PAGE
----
The contrast Saturday vs. Kentucky couldn't be starker. With his offense struggling horrifically, Joker Phillips pulled the trigger on a crazy scheme change, moved Matt Roark to quarterback, gave up on the pass entirely ... and won the game. With his offense struggling horrifically, Dooley declared "steady as she goes" ... and will be at home for the bowl season. 

WINNER: Connor Shaw. It was only four games ago that Shaw took his Gamecocks into Knoxville and threw for fewer than 100 yards, just 4.8 yards an attempt, and an even 1-to-1 touchdown-to-interception ratio as the running game and defense did all the heavy lifting. Against Clemson, it was Shaw doing nearly all the lifting, and then some. In the air the sophomore hit 14-of-20 for 10.5 yards an attempt and a three-to-zero TD-to-INT ratio, but he was even more dangerous on the ground: 19 carries, 108 yards, and another touchdown. No one's about to mistake Shaw for Cam Newton, but if the only comparison you made was Shaw's stat line from Saturday to one from Newton's last season ... well then, you, might be forgiven. 

LOSER: The overall state of quarterbacking in the SEC. Oh, AJ McCarron was excellent vs. Auburn, Aaron Murray deadly vs. Georgia Tech, and Shaw you just read about. But in the nether regions of the conference ... yeesh. Clint Moseley was disastrous for Auburn vs. the Tide, and seemed to have lost the confidence of a subdued Gus Malzahn. John Brantley threw three first-half interceptions before being sidelined with a concussion, whereupon Jacoby Brissett entered to throw a pick-six. Tyler Bray threw one 53-yard touchdown bomb ... and on his other 37 passes averaged just 4.4 yards a pass attempt and tossed a pair of interceptions. Ole Miss's Barry Brunetti was barely there. And Kentucky, of course, didn't even use a quarterback.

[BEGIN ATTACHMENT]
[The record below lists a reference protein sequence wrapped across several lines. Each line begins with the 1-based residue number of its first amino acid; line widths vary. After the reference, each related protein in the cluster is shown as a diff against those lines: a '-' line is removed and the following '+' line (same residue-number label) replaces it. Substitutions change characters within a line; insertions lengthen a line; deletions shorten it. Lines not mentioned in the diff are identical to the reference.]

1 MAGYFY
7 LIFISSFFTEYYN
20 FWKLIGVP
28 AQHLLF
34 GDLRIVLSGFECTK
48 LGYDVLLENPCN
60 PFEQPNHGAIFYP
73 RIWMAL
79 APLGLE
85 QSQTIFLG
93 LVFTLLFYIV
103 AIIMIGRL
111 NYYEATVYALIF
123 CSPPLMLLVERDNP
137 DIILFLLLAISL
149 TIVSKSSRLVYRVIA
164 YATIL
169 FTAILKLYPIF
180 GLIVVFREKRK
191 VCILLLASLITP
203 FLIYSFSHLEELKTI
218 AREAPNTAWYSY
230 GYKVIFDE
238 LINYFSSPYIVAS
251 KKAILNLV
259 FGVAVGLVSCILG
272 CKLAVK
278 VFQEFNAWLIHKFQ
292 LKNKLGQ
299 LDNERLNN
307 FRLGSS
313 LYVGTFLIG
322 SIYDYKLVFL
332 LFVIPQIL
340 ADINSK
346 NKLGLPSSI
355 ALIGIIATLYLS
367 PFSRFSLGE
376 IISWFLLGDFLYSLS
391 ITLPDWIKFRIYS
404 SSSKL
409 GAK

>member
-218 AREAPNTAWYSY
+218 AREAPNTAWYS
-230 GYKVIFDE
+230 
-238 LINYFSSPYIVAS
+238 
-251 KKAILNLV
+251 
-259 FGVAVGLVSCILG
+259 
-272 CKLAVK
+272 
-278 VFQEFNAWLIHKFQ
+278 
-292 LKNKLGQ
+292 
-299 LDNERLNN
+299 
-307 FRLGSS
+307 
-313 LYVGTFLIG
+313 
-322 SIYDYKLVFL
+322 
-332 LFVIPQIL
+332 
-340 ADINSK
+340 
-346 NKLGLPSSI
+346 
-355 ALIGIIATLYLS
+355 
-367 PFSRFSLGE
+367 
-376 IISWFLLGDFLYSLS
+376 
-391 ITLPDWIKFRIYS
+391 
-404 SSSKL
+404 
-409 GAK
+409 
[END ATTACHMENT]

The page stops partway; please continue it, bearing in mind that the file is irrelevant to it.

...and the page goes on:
Lots of SEC defenses have outstanding pass defense numbers. Some of that is because they are good. Much of that, though, is because of play like the above. 

WINNER: the Ole Miss Rebels. Not on the field, of course; on the field, the Rebels lost their third straight to their in-state archrivals at Mississippi State in a 31-3 laugher that was never competitive. But on the plus side, this apocalyptic 2-10, 0-8 SEC season is finally, mercifully over and the search for a replacement for Houston Nutt can start in earnest. And that is the best thing that's happened for the Rebels in weeks.

LOSER: the Florida Gators. Unlike the Rebels, Will Muschamp's team will head to a bowl at 6-6. And Muschamp will no doubt say that that will give him and his staff a key opportunity to develop his young, still scheme-adjusting team during postseason practice. But the abject misery of the Gators' offensive showing against Florida State -- 21 points essentially yielded on interceptions to 7 points scored -- and flood of injuries made the team  look for all the world like one that would simply welcome the end of this punishing season. They'll trod on to the Music City Bowl or something similar, but we can't imagine anyone in Gainesville is all that excited about it.